U.S. Sen. Marco Rubio introduced legislation to make daylight saving time permanent in March. It passed the Senate, but has since languished in the House of Representatives.  -  Photo: Debbie Taylor

U.S. Sen. Marco Rubio introduced legislation to make daylight saving time permanent in March. It passed the Senate, but has since languished in the House of Representatives.

Photo: Debbie Taylor

The clock’s stopped for the Sunshine Protection Act – at least for now. 

The bill, introduced by U.S. Sen. Marco Rubio (R-Fla.), would make daylight saving time into permanent standard time starting Nov. 5, 2023. It passed the Senate on March 15, but then stalled in the House of Representatives. 

It’s not clear how soon the House might vote on the bill. In remarks to the Committee on Energy and Commerce that he chairs, U.S. Rep. Frank Pallone, Jr. (D-N.J.) said: 

“Over the years numerous justifications were made for changing our clocks twice a year, most commonly and notably energy conservation. It was believed that extending light into the evening hours would help consumers pay less for electricity because they would not have to turn on the lights until later in the evening. However, modern luxuries, such as heating, air conditioning, and other appliances have changed that calculation. Furthermore, advancements in LED lighting and other energy efficient appliances are not only saving consumers money but they are virtually making the energy conservation justification moot and outdated.”  

How Would It Work?

The legislation calls for abandoning the practice of changing clocks twice a year – springing forward, falling back – in favor of simply giving up an hour of daylight in the morning between November and February. 

So, the sun would rise and set an hour later on the winter solstice. 

What's the Hangup?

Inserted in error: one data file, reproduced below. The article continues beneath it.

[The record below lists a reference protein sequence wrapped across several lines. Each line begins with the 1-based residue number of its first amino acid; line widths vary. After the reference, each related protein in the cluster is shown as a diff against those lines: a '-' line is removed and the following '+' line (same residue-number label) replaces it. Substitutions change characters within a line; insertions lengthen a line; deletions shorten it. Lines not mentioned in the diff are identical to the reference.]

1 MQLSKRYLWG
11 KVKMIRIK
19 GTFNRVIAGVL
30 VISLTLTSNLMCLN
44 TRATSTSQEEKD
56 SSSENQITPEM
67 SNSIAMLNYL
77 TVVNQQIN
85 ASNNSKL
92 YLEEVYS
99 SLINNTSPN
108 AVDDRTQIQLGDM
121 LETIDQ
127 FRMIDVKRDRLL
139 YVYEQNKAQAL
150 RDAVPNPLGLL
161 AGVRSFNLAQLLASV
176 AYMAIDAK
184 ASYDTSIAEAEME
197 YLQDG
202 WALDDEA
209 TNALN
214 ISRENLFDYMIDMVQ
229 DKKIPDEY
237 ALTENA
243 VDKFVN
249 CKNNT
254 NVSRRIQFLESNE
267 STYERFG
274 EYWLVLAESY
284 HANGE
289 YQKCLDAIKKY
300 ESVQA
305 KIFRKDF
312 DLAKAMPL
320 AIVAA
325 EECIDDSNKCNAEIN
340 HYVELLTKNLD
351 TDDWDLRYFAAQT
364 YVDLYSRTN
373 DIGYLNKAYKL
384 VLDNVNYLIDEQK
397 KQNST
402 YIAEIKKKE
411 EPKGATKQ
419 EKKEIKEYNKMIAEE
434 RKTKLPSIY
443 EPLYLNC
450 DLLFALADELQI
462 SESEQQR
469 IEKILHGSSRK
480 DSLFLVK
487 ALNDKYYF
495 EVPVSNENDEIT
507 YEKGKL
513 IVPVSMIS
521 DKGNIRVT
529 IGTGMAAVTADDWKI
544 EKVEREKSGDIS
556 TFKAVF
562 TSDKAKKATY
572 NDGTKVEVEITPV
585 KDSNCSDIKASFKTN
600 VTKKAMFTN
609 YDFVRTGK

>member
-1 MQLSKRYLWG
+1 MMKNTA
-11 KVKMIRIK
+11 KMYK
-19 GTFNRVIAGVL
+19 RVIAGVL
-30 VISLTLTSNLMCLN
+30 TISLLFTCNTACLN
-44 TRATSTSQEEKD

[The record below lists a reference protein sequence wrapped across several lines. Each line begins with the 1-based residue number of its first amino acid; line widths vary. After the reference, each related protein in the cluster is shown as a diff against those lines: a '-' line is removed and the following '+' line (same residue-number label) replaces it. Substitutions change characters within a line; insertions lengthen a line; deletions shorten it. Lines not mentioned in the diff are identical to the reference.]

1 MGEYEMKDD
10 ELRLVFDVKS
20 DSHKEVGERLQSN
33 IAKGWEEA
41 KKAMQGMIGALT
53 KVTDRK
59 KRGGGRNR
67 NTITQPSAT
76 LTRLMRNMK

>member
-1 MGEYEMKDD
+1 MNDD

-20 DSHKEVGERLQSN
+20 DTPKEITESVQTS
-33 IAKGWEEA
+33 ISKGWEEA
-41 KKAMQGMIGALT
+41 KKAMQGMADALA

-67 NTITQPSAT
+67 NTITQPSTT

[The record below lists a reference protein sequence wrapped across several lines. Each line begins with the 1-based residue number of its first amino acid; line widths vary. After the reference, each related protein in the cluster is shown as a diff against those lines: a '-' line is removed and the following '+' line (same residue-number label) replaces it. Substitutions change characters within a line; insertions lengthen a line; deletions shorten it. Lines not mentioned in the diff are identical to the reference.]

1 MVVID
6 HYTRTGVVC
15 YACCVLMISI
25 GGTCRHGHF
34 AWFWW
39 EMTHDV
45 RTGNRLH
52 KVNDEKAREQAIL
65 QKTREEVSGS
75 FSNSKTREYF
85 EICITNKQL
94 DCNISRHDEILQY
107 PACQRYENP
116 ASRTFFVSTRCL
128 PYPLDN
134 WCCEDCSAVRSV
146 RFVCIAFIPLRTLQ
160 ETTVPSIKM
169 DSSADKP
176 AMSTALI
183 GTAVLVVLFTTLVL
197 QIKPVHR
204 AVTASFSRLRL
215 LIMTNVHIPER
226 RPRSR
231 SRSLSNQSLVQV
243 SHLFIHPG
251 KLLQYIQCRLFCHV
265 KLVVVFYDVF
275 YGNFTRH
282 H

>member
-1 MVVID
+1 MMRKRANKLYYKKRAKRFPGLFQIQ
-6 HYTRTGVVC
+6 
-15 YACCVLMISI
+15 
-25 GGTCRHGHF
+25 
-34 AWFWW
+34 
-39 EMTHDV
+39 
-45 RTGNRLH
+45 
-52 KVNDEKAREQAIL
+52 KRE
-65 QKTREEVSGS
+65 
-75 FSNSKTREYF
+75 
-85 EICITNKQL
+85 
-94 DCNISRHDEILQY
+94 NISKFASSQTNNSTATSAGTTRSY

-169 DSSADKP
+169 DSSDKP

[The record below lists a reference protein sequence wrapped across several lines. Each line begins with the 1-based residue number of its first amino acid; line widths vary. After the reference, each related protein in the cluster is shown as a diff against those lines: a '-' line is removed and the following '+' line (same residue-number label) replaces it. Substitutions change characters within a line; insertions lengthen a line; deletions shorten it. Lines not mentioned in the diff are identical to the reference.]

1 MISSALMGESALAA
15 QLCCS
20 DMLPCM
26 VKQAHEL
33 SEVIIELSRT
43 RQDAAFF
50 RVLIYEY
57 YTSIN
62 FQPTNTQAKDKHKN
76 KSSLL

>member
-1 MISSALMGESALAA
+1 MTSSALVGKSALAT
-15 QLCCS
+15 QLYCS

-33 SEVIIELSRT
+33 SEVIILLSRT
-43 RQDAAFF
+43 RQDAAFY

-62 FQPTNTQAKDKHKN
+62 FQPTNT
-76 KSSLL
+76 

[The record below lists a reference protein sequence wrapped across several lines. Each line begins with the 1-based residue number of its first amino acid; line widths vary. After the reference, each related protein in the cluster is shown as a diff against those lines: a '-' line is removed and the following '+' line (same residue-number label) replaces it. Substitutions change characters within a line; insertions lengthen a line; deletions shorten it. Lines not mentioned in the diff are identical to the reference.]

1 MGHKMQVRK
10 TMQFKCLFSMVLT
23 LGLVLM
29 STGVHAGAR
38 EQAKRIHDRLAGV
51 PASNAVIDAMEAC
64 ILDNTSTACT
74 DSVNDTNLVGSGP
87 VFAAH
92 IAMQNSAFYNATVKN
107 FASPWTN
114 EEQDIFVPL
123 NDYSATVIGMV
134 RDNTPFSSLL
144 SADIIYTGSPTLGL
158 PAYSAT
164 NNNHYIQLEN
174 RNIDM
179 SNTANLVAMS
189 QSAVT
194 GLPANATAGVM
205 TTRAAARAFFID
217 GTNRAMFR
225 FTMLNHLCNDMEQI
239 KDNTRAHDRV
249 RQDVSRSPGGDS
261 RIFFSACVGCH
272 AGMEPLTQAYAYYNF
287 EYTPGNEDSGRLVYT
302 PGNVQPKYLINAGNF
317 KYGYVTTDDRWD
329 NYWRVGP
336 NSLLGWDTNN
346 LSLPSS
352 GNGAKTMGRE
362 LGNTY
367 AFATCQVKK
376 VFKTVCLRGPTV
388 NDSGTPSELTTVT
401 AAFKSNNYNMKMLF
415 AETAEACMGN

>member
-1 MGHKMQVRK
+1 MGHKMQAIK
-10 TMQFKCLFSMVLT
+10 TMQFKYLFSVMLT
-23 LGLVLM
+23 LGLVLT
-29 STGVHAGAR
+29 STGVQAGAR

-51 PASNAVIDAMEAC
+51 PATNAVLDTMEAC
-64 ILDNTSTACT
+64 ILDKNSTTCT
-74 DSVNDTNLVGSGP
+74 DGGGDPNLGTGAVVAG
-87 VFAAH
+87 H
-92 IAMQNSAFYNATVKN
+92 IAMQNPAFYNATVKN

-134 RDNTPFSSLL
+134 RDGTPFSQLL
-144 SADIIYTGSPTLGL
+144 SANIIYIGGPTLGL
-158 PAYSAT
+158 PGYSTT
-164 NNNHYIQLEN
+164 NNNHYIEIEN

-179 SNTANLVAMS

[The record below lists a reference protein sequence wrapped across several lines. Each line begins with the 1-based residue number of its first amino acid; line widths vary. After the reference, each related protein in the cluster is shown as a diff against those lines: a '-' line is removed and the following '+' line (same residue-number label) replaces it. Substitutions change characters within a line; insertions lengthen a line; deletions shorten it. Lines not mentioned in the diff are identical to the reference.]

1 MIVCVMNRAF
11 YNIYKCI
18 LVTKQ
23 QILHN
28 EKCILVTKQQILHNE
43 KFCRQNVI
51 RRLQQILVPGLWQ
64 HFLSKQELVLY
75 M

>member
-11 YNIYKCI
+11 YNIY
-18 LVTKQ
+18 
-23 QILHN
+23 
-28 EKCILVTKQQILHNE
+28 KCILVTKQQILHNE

The main issue seems to be the language of the Sunshine Protection Act. Many legislators seem to prefer no more clock changing, but they can’t agree on whether to stick with standard or daylight saving as the new default. 

In an interview with The Hill, Pallone said: “And so that’s the problem. We need a consensus that if we’re gonna have one time, what is it? And I haven’t been able to get a consensus on that.” 

The conflict isn’t partisan, though. It’s regional. Legislators like Rubio, in a region centered on tourism, tend to favor daylight saving time, while farmers in rural areas might want that extra hour in the morning afforded by standard time. 

How Has the Idea Been Received?

The American Academy of Sleep Medicine (AASM) supports eliminating the biannual time changes. But it opposes the Sunshine Protection Act as presented because currently it calls for permanent daylight saving time. The AASM prefers permanent standard time. 

According to an AASM news release, “standard time aligns best with human circadian biology and provides distinct benefits for public health and safety.” 

The AASM criticized Rubio’s bill and its approval process, saying it “was passed quickly and without opportunity for a legislative hearing or careful consideration.” 

The National Association of State Directors of Pupil Transportation Services (NASDPTS) isn’t taking a stand for or against either standard or daylight saving time. 

But the organization’s leaders recognize the opportunity to remind motorists about staying safe on the roads. 

President Pat McManamon said that NASDPTS “is hopeful that this legislation will serve as a reminder to motorists to be careful on the roadways whether it is light or dark outside. In addition, motorists should always remember that schoolchildren are also traveling on roadways and their safety requires extra attention.” 

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